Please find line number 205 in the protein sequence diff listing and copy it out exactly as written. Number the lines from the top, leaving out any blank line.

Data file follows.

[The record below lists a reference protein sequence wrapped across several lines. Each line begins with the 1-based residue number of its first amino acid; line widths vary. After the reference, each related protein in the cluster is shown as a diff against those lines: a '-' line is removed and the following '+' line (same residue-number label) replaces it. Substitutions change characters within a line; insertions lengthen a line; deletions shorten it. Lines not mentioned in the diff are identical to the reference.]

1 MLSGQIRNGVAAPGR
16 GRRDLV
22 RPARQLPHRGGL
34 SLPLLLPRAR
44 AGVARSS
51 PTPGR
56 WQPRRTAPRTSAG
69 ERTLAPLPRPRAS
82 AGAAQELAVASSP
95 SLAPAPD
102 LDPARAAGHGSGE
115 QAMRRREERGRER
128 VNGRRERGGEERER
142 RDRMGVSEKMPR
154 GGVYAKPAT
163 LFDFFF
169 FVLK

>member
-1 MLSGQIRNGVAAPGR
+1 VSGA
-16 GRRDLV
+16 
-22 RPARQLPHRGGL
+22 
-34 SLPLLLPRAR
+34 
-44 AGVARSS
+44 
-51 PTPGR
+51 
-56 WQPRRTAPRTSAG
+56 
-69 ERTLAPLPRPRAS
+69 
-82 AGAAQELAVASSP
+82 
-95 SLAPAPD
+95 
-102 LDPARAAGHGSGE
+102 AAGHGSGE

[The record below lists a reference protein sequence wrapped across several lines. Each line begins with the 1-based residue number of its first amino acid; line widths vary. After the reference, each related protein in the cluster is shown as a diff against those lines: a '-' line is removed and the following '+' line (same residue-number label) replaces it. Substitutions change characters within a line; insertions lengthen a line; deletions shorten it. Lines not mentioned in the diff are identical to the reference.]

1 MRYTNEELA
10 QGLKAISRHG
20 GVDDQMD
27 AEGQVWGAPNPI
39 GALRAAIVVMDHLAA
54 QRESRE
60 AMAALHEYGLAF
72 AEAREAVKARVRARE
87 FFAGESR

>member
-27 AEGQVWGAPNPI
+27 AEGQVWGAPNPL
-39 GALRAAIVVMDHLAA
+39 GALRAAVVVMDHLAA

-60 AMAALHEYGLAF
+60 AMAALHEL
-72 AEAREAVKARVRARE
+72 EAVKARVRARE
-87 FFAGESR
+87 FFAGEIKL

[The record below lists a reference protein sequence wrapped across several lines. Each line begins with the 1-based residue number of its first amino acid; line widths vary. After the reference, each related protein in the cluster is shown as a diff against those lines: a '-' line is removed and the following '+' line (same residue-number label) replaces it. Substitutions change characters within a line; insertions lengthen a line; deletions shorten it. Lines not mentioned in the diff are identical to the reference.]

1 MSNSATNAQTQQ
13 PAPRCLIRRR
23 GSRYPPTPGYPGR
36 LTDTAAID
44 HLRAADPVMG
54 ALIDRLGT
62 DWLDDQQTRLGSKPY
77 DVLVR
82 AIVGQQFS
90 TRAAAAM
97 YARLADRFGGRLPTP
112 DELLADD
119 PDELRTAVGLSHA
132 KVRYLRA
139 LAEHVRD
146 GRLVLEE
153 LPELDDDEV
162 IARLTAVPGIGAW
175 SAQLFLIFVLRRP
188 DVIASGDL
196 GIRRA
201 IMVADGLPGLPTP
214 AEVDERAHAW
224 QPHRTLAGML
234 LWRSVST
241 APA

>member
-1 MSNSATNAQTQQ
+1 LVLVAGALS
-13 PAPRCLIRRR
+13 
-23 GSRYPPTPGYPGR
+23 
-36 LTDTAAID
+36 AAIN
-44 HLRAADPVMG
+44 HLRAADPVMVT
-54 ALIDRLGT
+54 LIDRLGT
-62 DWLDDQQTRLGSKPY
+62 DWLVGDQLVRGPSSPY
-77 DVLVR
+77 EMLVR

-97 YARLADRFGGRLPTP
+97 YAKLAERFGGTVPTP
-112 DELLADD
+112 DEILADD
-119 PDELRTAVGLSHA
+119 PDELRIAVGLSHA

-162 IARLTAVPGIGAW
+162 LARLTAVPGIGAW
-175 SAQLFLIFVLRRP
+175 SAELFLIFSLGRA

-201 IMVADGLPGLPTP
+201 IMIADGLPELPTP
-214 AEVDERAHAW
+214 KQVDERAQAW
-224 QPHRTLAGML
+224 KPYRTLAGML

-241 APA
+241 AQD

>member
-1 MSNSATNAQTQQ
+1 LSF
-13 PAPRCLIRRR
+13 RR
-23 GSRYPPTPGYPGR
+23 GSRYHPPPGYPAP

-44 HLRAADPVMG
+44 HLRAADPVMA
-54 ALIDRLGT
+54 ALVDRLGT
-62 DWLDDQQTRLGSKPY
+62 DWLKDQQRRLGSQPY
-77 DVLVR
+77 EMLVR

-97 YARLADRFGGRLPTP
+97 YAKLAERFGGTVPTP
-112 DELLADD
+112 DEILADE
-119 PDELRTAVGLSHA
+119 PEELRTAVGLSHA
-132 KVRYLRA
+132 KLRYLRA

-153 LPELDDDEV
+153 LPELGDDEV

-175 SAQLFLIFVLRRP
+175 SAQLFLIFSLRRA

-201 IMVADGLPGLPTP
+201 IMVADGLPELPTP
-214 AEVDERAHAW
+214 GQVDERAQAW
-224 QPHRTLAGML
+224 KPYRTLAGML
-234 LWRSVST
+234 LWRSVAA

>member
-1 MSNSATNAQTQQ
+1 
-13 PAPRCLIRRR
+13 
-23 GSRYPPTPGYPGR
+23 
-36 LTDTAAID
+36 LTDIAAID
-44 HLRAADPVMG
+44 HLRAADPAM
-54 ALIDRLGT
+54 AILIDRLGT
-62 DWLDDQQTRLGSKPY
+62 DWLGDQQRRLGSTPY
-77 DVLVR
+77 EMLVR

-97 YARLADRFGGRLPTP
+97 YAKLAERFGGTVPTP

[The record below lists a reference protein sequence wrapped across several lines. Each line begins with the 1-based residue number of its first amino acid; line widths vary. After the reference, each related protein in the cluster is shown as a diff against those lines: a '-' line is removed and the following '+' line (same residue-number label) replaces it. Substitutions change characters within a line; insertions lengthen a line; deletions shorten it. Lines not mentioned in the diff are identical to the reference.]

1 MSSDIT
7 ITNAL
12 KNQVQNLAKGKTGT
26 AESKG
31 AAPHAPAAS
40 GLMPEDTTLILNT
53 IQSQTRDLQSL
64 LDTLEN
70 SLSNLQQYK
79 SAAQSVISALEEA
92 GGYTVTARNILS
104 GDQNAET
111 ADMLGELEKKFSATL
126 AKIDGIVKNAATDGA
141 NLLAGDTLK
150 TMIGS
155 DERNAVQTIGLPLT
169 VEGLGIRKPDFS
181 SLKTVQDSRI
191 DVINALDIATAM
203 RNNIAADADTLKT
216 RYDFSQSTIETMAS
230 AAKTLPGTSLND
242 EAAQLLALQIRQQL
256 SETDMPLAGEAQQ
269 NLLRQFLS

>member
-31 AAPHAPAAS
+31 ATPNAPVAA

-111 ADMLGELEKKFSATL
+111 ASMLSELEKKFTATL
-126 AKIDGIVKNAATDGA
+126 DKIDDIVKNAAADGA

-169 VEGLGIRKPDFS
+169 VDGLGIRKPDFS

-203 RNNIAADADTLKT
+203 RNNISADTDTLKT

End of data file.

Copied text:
269 NLLRQFLS